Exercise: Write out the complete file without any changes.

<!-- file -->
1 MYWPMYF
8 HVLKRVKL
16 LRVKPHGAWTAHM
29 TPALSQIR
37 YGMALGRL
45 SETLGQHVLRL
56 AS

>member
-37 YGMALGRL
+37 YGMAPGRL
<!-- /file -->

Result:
1 MYWPMYF
8 HVLKRVKL
16 LRVKPHGAWTAHM
29 TPALSQIR
37 YGMALGRL
45 SETLGQHVLRL
56 AS

>member
-37 YGMALGRL
+37 YGMAPGRL